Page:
I told Michelle that I totally got that my trip with Emma to Sanibel Island for Christmas break was about Emma, not about fishing. Then I slipped two travel rods into my bag. Turns out every parent with a school-age children in America takes them to Florida this week (though not with the same hidden agenda). Long story short, we’re in a cell in a hermetically sealed motel 90 minutes from Sanibel. It costs $6 just to get on the causeway that takes you there. The traffic moves at 4 mph when it moves at all. Fist fights break out in the tiny “public” parking areas at parks and beaches, where—if you are lucky enough to get a spot—you pay $4 an hour. There aren’t many park rangers, but parking enforcement is ubiquitous, brisk, and efficient.

We did go on a thoroughly enjoyable 90-minute kayak tour in Tarpon Bay yesterday, which Canoe & Kayak magazine rates as one of the top 10 paddling destinations in the country. As we drifted through tunnel-like passes among the mangroves, we saw eagles, ospreys, ibises, egrets, herons, and a 5-foot gator. It was gorgeous. Worse, there were fish breaking all over the place. Our guide said there were more kinds of fish around than he could keep track of, including snapper, sheepshead, mullet, and seatrout. The nice thing about Tarpon Bay Explorers is that they let you keep the boat—as long as you stay in it—for the rest of the day. Upon our return, I tipped the guide, bought a dozen shrimp, and even rented a bait bucket ($2). I bribed Emma with the promise of Starbucks, which she loves inordinately, if she stayed put with her Kindle and iPod for an hour. My hopes soared when the guy who sold me the shrimp gave me 20 instead of 12. “You just go through them so fast out here,” he said.

It was dead high tide, the worst time to fish. But I’d come a thousand miles, spent thousands of dollars, and knew I might not get another shot. I paddled out 400 yards to where a sandbar gave way to seagrass, anchored, baited up, and cast. Within five seconds, I had a hit and reeled in a bare hook. Well, the guy had told me to expect this. And there were definitely fish here. I looked at it this way:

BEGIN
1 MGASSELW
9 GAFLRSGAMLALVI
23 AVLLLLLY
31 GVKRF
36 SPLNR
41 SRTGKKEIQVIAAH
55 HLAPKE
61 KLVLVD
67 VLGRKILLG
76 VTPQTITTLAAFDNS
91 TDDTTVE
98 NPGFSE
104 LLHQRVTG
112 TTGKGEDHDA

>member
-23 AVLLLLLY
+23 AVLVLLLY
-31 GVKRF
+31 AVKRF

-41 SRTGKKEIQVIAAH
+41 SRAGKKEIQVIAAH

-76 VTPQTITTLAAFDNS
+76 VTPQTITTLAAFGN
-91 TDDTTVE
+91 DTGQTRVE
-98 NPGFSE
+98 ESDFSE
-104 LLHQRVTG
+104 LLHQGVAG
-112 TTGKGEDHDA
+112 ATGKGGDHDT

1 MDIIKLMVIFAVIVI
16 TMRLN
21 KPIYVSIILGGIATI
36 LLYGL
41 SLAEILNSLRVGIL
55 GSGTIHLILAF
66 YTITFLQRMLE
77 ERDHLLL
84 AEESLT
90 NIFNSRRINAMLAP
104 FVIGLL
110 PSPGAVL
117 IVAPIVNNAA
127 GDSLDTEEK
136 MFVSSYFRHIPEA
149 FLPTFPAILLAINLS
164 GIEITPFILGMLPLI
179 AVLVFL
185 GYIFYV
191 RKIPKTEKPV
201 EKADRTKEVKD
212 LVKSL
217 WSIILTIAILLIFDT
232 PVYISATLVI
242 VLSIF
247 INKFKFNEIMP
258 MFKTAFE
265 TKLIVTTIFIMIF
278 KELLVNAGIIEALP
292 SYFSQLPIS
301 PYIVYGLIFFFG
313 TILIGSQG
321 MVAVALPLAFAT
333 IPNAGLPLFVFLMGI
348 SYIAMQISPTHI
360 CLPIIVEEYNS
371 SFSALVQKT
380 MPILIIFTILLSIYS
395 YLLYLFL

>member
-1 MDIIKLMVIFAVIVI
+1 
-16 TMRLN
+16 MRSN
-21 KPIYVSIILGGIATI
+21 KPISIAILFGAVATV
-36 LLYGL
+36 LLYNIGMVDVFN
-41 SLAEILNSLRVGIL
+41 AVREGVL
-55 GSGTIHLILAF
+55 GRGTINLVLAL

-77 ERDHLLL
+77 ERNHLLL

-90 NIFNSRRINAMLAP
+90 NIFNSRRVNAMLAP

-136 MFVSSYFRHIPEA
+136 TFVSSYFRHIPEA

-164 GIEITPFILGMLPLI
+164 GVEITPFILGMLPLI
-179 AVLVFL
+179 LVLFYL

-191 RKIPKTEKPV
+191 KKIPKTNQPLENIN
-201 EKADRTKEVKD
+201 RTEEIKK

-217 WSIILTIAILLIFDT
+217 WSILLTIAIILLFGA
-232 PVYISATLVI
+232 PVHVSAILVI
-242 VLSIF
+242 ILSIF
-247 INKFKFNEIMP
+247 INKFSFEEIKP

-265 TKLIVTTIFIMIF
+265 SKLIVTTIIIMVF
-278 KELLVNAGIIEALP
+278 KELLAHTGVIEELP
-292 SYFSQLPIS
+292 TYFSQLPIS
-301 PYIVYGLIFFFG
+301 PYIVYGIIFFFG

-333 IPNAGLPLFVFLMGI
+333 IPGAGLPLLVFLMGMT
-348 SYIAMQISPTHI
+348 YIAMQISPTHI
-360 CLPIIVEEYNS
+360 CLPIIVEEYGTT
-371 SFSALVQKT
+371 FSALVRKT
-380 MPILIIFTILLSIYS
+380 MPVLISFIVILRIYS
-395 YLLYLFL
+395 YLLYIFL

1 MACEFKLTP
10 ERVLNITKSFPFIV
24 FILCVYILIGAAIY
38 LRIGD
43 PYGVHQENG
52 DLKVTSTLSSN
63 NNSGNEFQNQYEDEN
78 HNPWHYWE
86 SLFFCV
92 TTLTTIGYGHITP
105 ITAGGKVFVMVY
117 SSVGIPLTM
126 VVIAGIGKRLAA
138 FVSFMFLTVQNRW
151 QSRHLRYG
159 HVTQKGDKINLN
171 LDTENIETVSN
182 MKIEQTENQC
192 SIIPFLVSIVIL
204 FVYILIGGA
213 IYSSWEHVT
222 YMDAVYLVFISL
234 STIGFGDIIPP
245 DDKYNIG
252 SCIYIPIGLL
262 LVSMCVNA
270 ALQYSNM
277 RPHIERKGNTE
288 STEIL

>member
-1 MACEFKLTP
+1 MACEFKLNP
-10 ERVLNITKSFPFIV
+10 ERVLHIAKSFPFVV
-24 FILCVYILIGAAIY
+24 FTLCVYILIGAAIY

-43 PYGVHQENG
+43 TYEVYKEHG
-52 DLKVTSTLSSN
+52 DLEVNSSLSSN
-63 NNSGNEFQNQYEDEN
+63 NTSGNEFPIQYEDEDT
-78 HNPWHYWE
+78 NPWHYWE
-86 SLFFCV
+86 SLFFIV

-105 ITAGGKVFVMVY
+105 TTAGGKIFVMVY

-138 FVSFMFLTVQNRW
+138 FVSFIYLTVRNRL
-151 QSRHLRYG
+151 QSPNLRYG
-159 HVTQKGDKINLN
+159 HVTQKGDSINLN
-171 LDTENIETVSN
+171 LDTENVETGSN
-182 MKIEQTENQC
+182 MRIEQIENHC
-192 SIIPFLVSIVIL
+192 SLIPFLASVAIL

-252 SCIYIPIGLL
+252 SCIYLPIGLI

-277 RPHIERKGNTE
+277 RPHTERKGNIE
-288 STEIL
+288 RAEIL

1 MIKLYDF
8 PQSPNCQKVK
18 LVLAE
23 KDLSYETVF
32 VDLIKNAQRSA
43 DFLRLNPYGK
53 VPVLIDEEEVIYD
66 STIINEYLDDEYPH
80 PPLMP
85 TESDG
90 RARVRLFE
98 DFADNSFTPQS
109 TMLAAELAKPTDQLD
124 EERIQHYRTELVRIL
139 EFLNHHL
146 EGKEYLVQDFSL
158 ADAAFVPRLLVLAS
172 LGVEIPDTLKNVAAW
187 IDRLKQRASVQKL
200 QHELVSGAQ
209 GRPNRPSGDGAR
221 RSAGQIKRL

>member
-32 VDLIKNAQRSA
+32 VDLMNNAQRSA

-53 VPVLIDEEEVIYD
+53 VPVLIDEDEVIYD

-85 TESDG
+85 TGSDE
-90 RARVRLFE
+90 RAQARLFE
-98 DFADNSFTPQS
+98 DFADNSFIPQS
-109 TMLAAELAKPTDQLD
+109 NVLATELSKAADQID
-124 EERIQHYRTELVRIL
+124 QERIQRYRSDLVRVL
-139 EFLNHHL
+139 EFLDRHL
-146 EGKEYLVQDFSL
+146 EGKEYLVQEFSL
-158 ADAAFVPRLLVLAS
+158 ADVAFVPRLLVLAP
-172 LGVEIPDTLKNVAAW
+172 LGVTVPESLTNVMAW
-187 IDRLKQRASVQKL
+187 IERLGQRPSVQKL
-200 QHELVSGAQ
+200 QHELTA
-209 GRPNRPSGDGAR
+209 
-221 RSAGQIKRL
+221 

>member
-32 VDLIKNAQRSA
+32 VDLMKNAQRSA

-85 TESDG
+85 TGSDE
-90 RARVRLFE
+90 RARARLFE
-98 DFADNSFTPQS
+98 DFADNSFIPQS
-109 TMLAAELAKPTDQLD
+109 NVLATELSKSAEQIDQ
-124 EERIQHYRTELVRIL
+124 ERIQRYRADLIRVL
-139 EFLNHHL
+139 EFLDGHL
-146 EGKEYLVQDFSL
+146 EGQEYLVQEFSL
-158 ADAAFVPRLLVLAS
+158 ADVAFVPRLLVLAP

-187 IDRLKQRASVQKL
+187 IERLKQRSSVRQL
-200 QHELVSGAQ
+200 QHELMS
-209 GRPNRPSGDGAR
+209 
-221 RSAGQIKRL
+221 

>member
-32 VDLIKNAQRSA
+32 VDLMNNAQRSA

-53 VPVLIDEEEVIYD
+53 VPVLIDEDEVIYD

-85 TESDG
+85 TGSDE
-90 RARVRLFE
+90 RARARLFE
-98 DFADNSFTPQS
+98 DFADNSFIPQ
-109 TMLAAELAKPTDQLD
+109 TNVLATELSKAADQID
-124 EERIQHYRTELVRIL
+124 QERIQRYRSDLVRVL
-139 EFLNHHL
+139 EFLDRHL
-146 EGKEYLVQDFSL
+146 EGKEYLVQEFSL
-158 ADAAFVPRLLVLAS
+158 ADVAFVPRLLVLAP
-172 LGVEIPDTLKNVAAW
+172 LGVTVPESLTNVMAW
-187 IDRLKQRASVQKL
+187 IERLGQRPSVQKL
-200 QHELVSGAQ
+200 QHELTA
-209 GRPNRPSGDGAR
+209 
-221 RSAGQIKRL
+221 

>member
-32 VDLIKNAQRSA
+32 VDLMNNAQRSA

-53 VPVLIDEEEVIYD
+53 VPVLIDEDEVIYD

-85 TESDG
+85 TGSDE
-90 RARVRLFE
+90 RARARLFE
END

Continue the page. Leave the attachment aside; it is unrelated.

• I still had 19 shrimp.

• I only had to get lucky once.

• It was just a matter of time.

All of this was true. It’s just that it was true in a way I hadn’t expected. By which I mean that I never got another hit. I’d cast, wait for any sign of interest, and finally reel in a hook heavy with seagrass. When I untangled it, I’d find my unmolested shrimp flapping apathetically at the end of the silver hook. It got worse. A guy behind me in a canoe was unrolling long, stylish casts with his fly rod and nailing fish left and right. Not huge ones, but feisty. I’d bait up with a fresh shrimp and cast somewhere else. Didn’t matter. The fish were boycotting me. I could have thrown cinder blocks in Death Valley and gotten more hits.

I stayed out for an hour and half. There comes a moment when, despite your best efforts to convince yourself otherwise, you can no longer avoid the truth. I released the groggy shrimp left in the bait bucket, wished them well, and began the paddle back in. I’d been nursing dreams of walking into a restaurant, tanned and salty and holding a big snapper, which I’d have grilled for dinner. The envious looks on other men’s faces, the big bag of leftover fish to take back to the motel. Instead, I took Emma for a Venti Caramel Frappuccino. Then we stopped for pizza. I bought a six pack of beer. We headed back to the motel to watch TV.

We still have three days left. Anything could happen. At least that’s what I’m telling myself.